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Setting Up a Basic “Custom Alert” in Google Analytics: Step-By-Step Instructions to Receive Notifications When Your Site’s Tracking Is Down

Your website holds a ton of valuable data about your users, customers, and potential leads. But in order to do any meaningful analysis with all your tracking data, you first have to collect it successfully.

In this post, we’re going to go over step-by-step instructions for how to set up Custom Alerts in Google Analytics (GA). Custom Alerts help marketing and analytics teams identify problems quickly, so they can address problems in the early stages. The basic Custom Alert we provide here will notify you the next day if your tracking is compromised (or your site is down).

Important Note: Custom Alerts must be created by each GA user who wants access to the diagnostic report provided after an Alert is fired.

Instructions for Setup

ALARM – NO TRAFFIC – Daily Sessions is less than 5

This type of Alert is very common, as it applies to just about every site. The Alert will fire when fewer than 5 sessions are recorded to your site in a given day. We chose the number 5 because on a busy site a few sessions might still be recorded even if tracking isn’t working properly. If your site has a high variance of user sessions, you might raise or lower that number accordingly. For our purposes here, when daily site sessions drop below 5, we’re assuming either the tracking implemented has broken, or the site is down.

Here are step-by-step instructions for how to set up this Alert:

Create a custom segment to be used in the Alert.

  1. Navigate to the Audience tab on the left-hand side and click overview.
  2. At the top, click “+ Add Segment.”
+Add Segment in Google Analytics
  1. Then click “+ New Segment.”
Creating new segment in Google Analytics
  1. Name the segment. We recommend using a standardized naming convention, such as [Website name] – [Sessions/Users scope] – [Rules]. For example, Anvil Analytics – Sessions – viewed contact page.
Naming a Google Analytics segment
  1. Click on “Conditions”.
  2. Change default value to “Hostname.” Set the Hostname to your URL, for example,
  3. Click “Save.”

Create the Custom Alert.

  1. Go to GA Admin.
  2. Click the Gear on the bottom left-hand side. In the view column, click on “Custom Alerts.”
Finding custom alerts in Google Analytics admin
  1. Click the button that says “+ New Alert.”
Google Analytics +New Alert button
  1. Then you should see the following screen:
Google Analytics custom alert settings
  1. Name the Alert “ALARM – NO TRAFFIC for – Daily Sessions is less than 5.”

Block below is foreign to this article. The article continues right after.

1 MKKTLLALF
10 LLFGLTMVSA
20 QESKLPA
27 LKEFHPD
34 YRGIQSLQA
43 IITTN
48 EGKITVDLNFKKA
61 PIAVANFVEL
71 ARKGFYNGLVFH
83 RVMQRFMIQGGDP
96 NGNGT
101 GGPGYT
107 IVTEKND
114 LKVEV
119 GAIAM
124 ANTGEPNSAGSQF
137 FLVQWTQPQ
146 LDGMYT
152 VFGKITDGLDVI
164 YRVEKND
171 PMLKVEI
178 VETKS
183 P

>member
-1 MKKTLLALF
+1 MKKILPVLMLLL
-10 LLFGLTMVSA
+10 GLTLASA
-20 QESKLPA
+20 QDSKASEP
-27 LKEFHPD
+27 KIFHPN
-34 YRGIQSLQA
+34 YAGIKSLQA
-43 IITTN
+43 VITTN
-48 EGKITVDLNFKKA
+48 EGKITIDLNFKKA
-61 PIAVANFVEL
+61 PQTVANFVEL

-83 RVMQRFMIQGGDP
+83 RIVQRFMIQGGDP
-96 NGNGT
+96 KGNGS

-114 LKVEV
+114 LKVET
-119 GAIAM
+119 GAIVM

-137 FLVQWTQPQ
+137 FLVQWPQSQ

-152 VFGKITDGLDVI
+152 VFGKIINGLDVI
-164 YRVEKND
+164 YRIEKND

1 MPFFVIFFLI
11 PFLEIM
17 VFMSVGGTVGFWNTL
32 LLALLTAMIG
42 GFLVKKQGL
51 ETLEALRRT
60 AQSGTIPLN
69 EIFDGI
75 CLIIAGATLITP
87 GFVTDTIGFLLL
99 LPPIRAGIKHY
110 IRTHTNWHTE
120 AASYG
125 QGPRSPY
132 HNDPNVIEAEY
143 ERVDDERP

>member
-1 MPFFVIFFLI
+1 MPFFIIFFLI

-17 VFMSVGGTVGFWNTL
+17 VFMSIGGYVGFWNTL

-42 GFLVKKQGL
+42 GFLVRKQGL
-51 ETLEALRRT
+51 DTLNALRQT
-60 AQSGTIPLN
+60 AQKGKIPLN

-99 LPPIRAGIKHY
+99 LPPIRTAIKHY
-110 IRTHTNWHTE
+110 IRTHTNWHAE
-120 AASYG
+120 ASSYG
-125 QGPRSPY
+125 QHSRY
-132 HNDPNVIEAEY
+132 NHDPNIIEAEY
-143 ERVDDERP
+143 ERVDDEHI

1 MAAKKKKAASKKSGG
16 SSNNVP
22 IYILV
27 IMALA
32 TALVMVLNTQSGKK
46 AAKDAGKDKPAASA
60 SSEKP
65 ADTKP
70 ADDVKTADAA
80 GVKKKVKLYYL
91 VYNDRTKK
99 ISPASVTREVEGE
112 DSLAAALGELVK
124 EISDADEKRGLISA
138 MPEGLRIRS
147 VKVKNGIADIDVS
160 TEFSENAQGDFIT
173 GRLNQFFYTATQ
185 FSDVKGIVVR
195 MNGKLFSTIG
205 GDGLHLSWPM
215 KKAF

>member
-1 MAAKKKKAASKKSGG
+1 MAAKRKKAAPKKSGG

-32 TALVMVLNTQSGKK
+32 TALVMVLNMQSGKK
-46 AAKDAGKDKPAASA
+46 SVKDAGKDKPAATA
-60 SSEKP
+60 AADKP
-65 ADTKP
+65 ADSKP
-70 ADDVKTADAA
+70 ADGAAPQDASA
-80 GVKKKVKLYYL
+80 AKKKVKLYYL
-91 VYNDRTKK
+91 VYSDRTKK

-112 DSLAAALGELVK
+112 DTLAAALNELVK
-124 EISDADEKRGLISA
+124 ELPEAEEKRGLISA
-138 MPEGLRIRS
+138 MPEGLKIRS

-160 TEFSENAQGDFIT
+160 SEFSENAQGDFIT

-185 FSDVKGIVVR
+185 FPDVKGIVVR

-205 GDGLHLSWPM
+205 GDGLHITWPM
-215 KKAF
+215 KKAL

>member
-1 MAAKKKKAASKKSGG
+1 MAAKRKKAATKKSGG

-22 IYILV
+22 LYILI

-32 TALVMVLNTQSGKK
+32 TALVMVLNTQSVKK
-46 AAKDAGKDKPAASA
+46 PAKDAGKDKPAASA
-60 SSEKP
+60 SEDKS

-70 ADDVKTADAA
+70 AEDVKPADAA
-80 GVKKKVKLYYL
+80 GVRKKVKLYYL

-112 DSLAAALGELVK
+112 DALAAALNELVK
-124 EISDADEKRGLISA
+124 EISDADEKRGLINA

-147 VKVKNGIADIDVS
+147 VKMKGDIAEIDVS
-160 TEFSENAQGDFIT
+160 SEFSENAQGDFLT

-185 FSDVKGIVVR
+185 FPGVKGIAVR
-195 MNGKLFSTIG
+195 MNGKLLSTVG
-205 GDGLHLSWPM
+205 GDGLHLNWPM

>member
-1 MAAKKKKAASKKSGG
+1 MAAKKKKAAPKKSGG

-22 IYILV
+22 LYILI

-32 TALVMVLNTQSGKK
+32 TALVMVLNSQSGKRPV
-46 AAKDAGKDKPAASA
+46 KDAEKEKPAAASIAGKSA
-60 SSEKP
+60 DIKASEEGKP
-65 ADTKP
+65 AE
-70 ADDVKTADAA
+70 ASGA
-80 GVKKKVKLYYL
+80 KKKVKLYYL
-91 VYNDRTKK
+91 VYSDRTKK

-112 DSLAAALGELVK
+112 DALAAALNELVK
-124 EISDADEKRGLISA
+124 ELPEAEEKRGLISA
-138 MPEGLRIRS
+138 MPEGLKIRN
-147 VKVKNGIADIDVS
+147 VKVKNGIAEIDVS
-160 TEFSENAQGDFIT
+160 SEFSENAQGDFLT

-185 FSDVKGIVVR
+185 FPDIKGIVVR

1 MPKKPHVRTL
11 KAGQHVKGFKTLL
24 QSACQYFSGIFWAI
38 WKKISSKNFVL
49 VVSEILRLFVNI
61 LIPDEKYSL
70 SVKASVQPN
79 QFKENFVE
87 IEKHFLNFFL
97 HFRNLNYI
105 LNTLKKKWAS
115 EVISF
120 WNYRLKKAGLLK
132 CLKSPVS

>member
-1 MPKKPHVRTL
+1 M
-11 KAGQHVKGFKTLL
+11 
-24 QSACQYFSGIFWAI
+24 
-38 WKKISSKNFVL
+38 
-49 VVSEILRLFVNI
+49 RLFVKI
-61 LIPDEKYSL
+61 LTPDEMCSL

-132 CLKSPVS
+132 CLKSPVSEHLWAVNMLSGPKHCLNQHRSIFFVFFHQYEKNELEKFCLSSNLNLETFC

2. Don’t apply to other views.
  3. Leave the period set to “Day.”
  4. Decide if you want to be alerted either by email, or by both email and text. The text alert will include more limited information. As a reminder about the email alert, you can decide if you want other members of your organization to receive the email. However, even though they will be alerted, the diagnostic report will only be available to the GA user who created the Custom Alert.

An example of a text alert:

Google Analytics Custom Alert Text Alert example

The email alert:

Google Analytics custom alert email example

And the diagnostic report:

Google Analytics Custom Alert Diagnostic Report
  1. Under alert conditions, in the “this applies to” dropdown menu, change “All Traffic” to the name of the segment you created above (Anvil Analytics – Sessions – viewed contact page).
    • Leave “Sessions” selected in the “Alert me when” dropdown menu.
    • Leave “Is less than” selected in the “Condition” dropdown. Set the value to 5.
Google Analytics Custom Alert Condition Settings
  1. Click the blue button that says “Save Alert.”

You’ve Set Up Your First Custom Alert…Now What?

Setting up a standard Custom Alert like this one is a simple way to ensure the consistency and accuracy of your tracking so that you can monitor your site’s traffic.

In addition to simple, standard Alerts like this one, you can use GA’s Custom Alerts to set up more complex warning systems to monitor your website’s marketing strategy. For example, you might want to know if the conversion rate for a certain key touchpoint falls below a particular threshold during a given week. We’ll cover the process for that in a later post.

If you’re interested in learning more about how you can leverage Google Analytics to boost your marketing analytics capabilities and improve your digital return, get in touch!



About the Author

The Hedy & Hopp digital production team is the glue that keeps all activation work running. From auditing websites and tagging, to content strategy and CRM implementation, our digital production unicorns ensure the tiniest detail is reviewed and accurate before it gets to our clients. Their determination in finding solutions for any challenge makes this team marketing happy.

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